"Protesting Works" Is the Cry After DAPL Decision in Standing Rock

"Don't ever let someone tell you protesting does not work."

Getty Images / Scott Olson

On Sunday, Jo-Ellen Darcy, the Army’s Assistant Secretary for Civil Works, announced her decision to not approve permits for further construction of the Dakota Access Pipeline. Darcy cited the need to “explore alternate routes for the pipeline crossing,” so that it wouldn’t move oil beneath a water supply and possibly disrupt Native American burial grounds. In the wake of Darcy’s announcement there were a dozen conclusions and predictions One of the most-claimed: Protesting and activism, whether it be motivated by science or social stimuli, still actually works.

The written decision from Darcy, a one-time elementary school teacher who’s spent the better part of 30 years evaluating and protecting natural water supplies, makes no mention of the protests in icy water and freezing temperatures, or the #NoDAPL tweets or numerous fundraisers around the country to support the Standing Rock Sioux Tribe’s DAPL Fund.

On Sunday night, the popular opinion though, was that protesting works, with representative remarks like this one:

And this one:

There are a few academic studies that seem to support the idea that protesting works. A 2010 University of Missouri study of activism in 17 Latin American countries going back to 1978 found that “although political protests can be violent, they can lead to stronger political parties and more responsive policies.” Additionally, numerous studies since then have found that while social media-based activism, often discredited as “slacktivism” — even if it has real-world effects, like checking into Standing Rock on Facebook — actually has a positive effect on real-world participation.

For now, it looks like Darcy’s decision could have costly consequences for Energy Transfer Partners, the company that’s building the pipeline from northwestern North Dakota to downstate Illinois. For one, lengthy environmental impact studies need to be conducted in order for alternative routes to be explored for the pipeline.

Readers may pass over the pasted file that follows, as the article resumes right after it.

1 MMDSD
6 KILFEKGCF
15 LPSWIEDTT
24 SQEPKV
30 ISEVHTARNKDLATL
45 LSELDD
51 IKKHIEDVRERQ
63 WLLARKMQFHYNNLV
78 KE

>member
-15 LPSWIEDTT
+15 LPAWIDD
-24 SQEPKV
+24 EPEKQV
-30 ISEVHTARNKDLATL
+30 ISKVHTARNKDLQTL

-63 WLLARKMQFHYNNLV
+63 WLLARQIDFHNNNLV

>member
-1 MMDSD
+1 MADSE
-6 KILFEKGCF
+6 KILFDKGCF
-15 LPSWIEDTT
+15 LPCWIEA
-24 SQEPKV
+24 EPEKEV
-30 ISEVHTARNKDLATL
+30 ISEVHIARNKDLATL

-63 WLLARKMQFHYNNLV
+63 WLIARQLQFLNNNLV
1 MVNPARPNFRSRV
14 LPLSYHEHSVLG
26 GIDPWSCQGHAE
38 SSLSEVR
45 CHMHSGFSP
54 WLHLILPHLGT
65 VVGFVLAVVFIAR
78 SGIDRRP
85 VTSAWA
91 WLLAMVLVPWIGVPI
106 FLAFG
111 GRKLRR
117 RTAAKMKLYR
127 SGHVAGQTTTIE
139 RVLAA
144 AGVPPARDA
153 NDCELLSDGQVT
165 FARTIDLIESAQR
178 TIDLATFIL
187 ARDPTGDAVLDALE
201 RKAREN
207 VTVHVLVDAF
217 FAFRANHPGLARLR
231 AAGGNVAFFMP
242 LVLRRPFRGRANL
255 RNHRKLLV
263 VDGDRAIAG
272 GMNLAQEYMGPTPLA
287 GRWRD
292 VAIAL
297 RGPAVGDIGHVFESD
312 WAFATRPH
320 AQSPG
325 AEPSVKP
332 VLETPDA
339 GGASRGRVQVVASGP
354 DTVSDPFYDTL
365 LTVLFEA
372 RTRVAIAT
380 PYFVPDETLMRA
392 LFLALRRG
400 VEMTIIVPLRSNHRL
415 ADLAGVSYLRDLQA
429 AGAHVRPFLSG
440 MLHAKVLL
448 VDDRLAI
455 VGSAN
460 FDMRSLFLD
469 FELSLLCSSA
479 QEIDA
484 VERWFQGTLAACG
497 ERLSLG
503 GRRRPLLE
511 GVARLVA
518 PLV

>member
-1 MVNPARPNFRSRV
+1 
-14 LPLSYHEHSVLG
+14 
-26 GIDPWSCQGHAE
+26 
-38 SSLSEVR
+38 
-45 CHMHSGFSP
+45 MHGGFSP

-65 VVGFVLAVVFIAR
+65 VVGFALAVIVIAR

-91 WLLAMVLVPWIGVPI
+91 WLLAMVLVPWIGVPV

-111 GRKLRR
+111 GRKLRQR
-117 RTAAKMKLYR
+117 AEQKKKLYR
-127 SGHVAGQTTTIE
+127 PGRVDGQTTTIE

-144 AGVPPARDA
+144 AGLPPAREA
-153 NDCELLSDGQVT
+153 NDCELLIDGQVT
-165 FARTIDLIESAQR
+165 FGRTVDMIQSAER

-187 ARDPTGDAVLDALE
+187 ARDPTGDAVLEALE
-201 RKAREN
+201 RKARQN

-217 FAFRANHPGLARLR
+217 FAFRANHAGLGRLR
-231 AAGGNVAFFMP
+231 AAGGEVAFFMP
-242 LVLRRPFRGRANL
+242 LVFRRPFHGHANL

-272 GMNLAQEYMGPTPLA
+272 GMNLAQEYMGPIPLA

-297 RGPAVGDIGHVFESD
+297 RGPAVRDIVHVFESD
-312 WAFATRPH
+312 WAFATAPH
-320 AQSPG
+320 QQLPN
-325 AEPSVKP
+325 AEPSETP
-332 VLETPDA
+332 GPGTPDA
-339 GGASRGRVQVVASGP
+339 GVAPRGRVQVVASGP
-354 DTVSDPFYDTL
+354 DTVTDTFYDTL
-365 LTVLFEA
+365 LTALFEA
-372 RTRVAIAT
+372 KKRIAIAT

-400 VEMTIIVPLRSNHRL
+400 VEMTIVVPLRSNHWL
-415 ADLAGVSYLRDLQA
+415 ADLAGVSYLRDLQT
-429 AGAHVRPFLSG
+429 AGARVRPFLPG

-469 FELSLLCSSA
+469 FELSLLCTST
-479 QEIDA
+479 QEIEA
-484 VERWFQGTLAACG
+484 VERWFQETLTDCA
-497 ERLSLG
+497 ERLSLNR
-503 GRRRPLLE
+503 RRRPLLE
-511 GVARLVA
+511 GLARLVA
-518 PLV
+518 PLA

The route. The contested and protested area is in the southern part of North Dakota.

The consequences of Darcy’s decision will almost certainly be expensive: The near-complete pipeline should have been finished by now and lawyers for Energy Transfer Partners have said in court that shipping contracts will expire and the project would ultimately get more expensive. So while the pipeline project will in all likelihood still be finished, it won’t be built beneath a water supply for a Native American community and won’t destroy burial grounds.

Conservative pundit and internet creation Tomi Lahren, who experienced a meteoric rise this summer, told Trevor Noah last week that protesting doesn’t work during an exchange too painful to watch more than once. It might have been easy to believe her, especially for anyone who watched post-election protests against Donald Trump and wondered where the crowds were before the election, seemingly defying President Obama’s call of “don’t boo, vote.” Trump got all the right votes in all the right places and he’s now president-elect, which means those post-election protests are likely to give way to four more years of activism if his promises are any indication of what’s to come. And the pipeline’s probably going to keep going after it gets rerouted.

This time, though, it seems that activism did the job, if only temporarily. The New York Times reminded readers on Sunday that this project is most definitely, probably, going forward.

President-elect Donald J. Trump, however, has taken a different view of the project and said as recently as last week that he supported finishing the 1,170-mile pipeline, which crosses four states and is almost complete. Mr. Trump owns stock in the company building the pipeline, Energy Transfer Partners, but has said that his support has nothing to do with his investment.

 Native American and other activists celebrate after learning an easement had been denied for the Dakota Access Pipeline at Oceti Sakowin Camp on the edge of the Standing Rock Sioux Reservation on December 4, 2016 outside Cannon Ball, North Dakota.

Getty Images / Scott Olson

Supporters of the pipeline project — which is going to move 550,000 barrels a day — say the denial is a move by President Barack Obama during his final days in office. But for those against it, especially the Standing Rock tribe and their activist allies, Sunday’s decision feels like nothing less than a victory.

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